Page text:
Ian Overton decided to become a nurse after a decade of adventuring and one escapade that brought him close to losing his foot.
An expert mountaineer, explorer, rock and ice climber, Overton said, “Through climbing, everything makes sense in the world. The chaotic environment slows down.”
After graduating in 2007 from CSU with a degree in Political Science, Overton decided to “do something else.” That something else included working for a heli-skiing operation in Alaska, hitchhiking through Europe, and eventually culminated in an international expedition to ascend Nanga Parbat in Pakistan where Overton acted as a climbing medic.
At the time, Overton was EMT-trained, but “not really prepared for what I encountered.” From leprosy to those crippled by polio, dysentery, and frostbite, “the experience was fairly outside my normal practice.” Then, while on the mountain, he developed high altitude cerebral edema as well as frostbite, and had to quickly descend to get help.
Sick and dehydrated, he eventually made his way to Islamabad where he developed Hepatitis A. Unable to leave his bed, parasites began feeding off necrotic tissue in his arms and shoulders. Fortunately, he had amoxicillin and other antibiotics in his med pack, which helped fight the infection. “That was the turning point for me. I felt broken down and alone, and I didn’t want others to feel that way. That’s when I decided to pursue health care.”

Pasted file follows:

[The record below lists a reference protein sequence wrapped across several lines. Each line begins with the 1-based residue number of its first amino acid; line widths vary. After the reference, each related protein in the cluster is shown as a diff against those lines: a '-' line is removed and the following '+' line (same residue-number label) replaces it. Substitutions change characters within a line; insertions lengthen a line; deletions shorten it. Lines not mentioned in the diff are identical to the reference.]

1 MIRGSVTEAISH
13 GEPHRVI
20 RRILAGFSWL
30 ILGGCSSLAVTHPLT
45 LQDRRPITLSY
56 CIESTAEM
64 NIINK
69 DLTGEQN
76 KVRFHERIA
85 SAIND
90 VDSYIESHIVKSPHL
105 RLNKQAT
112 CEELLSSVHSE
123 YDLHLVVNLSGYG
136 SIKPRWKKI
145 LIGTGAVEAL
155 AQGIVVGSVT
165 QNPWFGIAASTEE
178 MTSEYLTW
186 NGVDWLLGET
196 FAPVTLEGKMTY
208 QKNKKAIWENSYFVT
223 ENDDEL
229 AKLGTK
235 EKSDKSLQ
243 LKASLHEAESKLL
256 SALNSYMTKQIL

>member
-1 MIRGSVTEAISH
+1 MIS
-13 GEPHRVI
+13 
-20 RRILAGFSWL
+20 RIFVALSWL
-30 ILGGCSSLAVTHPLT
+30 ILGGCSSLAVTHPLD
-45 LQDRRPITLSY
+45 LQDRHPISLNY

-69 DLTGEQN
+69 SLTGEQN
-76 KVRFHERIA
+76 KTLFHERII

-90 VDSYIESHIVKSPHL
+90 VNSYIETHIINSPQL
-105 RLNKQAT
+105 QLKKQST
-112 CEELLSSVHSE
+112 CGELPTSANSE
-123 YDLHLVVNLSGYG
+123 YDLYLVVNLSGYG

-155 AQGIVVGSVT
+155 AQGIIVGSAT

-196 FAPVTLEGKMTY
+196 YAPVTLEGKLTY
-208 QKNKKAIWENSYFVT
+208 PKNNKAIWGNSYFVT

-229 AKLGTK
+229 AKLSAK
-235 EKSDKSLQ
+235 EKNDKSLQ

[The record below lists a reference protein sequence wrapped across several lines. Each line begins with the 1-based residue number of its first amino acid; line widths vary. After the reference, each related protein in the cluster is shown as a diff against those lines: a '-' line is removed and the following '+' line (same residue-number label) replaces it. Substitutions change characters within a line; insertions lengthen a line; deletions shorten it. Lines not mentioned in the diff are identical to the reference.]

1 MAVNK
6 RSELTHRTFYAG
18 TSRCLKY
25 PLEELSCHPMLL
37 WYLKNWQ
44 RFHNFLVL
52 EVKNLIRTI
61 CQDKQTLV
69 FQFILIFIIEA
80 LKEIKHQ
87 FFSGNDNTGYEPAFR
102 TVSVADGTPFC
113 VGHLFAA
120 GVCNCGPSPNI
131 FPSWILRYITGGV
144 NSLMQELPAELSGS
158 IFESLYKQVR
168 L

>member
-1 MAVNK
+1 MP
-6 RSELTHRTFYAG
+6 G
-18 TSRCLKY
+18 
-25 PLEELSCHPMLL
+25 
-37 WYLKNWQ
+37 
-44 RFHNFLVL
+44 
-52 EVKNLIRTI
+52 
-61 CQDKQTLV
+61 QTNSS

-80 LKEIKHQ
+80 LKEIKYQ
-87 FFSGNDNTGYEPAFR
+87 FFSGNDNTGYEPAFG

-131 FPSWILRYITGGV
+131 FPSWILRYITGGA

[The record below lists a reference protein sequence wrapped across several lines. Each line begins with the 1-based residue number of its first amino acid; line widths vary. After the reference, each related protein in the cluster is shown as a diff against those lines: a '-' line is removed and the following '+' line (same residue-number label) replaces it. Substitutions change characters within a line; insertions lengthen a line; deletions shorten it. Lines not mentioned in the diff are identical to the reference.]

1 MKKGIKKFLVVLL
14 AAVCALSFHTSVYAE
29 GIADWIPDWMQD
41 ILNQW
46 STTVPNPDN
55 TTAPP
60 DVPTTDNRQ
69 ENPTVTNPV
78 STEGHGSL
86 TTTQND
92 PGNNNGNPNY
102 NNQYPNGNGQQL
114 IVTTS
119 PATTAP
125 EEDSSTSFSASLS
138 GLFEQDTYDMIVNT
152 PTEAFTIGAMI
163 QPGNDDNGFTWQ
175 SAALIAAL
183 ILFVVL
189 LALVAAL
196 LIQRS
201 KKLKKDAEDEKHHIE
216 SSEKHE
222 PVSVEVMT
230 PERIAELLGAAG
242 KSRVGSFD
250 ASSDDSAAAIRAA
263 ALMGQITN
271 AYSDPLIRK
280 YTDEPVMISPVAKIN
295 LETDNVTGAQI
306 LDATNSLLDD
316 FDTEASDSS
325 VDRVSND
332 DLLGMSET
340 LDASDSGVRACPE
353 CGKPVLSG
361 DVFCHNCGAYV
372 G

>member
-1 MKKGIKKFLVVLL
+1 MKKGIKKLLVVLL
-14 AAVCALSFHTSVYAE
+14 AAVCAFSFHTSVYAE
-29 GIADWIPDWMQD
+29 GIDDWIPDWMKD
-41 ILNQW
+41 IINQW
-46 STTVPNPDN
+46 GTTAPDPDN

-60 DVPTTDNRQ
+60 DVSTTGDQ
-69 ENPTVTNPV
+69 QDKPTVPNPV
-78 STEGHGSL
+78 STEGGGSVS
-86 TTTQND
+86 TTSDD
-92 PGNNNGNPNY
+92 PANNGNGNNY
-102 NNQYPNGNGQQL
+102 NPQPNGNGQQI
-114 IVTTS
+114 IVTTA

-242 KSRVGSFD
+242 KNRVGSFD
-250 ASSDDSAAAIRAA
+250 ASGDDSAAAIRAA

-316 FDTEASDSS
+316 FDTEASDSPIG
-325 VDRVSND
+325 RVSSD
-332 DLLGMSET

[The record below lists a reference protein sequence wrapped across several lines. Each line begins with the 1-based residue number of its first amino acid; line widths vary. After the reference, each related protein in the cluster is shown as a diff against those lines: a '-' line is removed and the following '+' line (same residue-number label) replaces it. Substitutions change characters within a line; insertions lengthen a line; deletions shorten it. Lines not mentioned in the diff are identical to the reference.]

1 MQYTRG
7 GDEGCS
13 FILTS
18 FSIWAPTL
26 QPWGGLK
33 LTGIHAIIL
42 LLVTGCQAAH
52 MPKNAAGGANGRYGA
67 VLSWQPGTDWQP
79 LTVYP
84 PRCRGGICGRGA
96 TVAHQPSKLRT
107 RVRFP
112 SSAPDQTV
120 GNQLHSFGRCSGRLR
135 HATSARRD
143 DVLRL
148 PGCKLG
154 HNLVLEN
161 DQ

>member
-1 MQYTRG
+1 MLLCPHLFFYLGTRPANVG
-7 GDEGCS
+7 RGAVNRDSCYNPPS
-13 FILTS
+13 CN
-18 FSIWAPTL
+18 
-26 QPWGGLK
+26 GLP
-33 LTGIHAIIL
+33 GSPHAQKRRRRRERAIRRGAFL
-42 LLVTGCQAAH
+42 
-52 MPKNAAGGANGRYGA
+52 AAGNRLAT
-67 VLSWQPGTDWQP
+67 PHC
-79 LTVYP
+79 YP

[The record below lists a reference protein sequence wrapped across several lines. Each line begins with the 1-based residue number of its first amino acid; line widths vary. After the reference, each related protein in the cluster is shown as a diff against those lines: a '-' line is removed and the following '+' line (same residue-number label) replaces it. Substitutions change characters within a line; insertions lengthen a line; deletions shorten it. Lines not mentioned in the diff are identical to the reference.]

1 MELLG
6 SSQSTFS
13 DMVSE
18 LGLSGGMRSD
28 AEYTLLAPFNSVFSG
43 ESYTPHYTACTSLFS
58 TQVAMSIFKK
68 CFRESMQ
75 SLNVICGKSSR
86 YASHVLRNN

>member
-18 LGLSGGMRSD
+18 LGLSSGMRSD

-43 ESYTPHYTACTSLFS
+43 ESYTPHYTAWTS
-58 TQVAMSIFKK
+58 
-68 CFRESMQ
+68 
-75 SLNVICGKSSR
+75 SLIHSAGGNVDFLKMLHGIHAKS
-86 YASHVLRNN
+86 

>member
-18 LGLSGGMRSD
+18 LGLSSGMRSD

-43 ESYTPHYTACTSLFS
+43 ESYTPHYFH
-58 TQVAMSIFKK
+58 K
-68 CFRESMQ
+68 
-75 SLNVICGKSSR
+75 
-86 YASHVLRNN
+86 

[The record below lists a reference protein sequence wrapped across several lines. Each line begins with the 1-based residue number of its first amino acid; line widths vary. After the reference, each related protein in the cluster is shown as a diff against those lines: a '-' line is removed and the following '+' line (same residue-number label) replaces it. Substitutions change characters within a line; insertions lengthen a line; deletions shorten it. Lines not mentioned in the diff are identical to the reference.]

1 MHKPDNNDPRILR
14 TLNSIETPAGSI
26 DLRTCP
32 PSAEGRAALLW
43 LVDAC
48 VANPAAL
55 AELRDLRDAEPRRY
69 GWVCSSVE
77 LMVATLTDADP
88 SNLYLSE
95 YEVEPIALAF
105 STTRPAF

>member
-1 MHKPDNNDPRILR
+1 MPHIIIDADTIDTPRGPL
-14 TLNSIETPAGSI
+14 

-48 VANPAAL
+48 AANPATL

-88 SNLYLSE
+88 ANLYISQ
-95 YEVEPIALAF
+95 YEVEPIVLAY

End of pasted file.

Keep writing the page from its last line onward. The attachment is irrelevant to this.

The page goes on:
When he returned to the US, he started thinking about his next adventure and found that nursing beckoned. “I really felt a kinship to nursing because of the human touch that nurses provide versus what a physician or PA does.”
As Overton closes in on completing his BSN, he has his next adventure mapped out as a nurse with Swedish Hospital.